I remember one time finding a baby Mockingbird in my backyard. We had quite a few roaming cats around our place, So at night I took it in while in the daytime when I could keep an eye on it, I put it in a bucket on the ground. Mockingbirds are very protective parents and do not forgive the death of their young easily. I watched as the same pair of Mockingbirds tormented a cat every spring-fall...all because the poor cat made the mistake of killing one of their young ones. During the day, the parent birds would stay near the bucket and protect the baby and feed it. At night it was safe inside. I had no idea where the nest was, or I would have returned it to its nest as the parents had no qualms about taking care of it, even after it had been handled by a human.

Baby birds need to be kept warm and when feeding them it is important not to overfeed them. Also be careful to feed them things with adequate moisture content. It can be tricky business to give them water without drowning them.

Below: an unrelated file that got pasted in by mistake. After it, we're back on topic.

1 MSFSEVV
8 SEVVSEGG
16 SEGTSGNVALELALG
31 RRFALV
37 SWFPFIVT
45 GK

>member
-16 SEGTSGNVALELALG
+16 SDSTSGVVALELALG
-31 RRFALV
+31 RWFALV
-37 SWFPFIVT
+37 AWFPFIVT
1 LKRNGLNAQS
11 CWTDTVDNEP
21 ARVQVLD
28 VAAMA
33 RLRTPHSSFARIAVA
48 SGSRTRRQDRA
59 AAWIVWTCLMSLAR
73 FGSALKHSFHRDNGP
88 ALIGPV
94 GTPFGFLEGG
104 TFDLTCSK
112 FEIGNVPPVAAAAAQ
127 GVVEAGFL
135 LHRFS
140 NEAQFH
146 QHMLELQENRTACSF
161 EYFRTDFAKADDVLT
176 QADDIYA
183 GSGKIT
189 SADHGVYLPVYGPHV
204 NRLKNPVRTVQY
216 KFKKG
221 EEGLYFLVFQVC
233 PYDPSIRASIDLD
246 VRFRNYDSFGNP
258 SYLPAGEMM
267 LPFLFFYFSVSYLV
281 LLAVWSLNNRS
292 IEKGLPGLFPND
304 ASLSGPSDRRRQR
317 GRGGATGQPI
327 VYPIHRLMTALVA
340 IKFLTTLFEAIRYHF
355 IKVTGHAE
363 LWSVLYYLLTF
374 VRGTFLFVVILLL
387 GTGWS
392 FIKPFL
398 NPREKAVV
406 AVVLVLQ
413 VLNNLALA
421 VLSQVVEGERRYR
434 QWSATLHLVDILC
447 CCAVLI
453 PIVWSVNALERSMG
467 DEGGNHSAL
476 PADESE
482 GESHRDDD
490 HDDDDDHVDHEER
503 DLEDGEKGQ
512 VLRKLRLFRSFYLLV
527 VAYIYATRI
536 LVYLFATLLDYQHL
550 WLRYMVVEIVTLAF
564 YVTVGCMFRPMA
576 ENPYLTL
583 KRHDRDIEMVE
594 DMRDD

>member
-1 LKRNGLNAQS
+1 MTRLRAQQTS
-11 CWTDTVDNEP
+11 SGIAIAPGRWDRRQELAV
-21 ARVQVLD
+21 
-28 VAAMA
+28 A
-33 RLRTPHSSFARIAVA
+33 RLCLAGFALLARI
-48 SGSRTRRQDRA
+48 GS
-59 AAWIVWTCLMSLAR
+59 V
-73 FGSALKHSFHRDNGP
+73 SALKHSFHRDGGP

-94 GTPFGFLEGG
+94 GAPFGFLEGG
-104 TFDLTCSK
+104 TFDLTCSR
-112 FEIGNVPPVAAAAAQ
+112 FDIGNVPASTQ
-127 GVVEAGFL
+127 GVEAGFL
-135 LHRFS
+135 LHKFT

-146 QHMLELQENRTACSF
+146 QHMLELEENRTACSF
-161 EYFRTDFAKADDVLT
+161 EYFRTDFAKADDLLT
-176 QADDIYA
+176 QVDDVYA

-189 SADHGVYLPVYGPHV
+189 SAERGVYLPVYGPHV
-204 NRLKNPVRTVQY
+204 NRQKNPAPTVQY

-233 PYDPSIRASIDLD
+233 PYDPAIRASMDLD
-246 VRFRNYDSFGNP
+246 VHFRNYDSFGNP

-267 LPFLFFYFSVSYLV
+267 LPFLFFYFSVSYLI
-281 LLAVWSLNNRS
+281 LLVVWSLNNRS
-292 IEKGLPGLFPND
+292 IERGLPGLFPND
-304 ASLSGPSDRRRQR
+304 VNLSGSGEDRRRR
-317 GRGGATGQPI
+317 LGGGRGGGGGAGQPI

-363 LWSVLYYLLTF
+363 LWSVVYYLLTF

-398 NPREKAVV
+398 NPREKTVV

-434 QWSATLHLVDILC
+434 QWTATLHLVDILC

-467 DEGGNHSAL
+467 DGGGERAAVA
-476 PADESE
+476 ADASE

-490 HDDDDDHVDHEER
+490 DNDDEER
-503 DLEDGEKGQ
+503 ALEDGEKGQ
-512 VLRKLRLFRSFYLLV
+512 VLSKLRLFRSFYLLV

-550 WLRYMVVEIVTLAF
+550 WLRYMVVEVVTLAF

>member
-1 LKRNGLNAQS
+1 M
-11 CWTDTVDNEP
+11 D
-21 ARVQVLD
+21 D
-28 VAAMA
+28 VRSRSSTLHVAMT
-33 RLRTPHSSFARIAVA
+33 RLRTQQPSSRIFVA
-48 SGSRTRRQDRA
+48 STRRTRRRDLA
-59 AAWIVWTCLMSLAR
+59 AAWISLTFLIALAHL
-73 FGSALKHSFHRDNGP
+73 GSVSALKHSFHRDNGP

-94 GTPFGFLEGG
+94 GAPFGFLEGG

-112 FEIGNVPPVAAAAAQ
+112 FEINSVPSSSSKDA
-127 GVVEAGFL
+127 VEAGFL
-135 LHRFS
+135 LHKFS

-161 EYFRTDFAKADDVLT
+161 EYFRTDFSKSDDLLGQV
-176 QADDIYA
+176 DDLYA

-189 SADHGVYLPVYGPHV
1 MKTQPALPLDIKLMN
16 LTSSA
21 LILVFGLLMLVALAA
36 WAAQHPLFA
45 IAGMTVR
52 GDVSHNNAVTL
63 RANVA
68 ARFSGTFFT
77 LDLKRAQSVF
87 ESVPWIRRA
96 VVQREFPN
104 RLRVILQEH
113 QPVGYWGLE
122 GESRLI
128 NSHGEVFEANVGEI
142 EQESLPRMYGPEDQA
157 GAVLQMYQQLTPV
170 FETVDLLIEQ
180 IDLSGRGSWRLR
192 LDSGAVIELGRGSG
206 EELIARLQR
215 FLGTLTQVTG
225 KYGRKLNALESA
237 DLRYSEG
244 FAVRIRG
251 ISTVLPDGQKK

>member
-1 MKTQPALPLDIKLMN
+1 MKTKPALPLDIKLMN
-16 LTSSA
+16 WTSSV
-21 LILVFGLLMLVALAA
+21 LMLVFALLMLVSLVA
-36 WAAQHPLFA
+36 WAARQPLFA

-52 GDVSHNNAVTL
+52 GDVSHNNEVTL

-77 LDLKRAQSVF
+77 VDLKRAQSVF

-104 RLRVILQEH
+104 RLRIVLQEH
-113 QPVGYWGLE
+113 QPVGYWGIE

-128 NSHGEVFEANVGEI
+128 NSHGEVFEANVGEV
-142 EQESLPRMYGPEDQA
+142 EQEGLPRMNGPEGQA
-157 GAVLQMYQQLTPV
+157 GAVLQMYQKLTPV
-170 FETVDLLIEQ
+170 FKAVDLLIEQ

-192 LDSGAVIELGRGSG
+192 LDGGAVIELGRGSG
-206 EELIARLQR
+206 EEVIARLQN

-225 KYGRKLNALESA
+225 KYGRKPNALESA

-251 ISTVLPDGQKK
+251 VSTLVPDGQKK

Whenever you find a baby bird out of its nest, try first to return it to the nest if at all possible. It is not true that birds won't have anything to do with them or may even kill them once handled by a human. If you must take care of it, I hope my experiences will come in handy for you.


Submit a Comment

  • tlmcgaa70 profile imageAUTHOR


    6 years ago from south dakota, usa

    thank you Mama Kim, i bet you missed the little baby when they came and took it away. it is easy to get attached to them, they have such sweet personalities. where i live now, when i find baby wild anything, if it is too young to care for itself and i see no trace of its nest or parents or whatever, i will take it in and raise it until it is old enough to be released. yes we have a game and fish, but the chances of them showing up is about as good as if you had not called them in the first place. i do believe wild animals belong in the wild though and not to be made into pets. thank you for coming by, reading, commenting and voting...have a great day!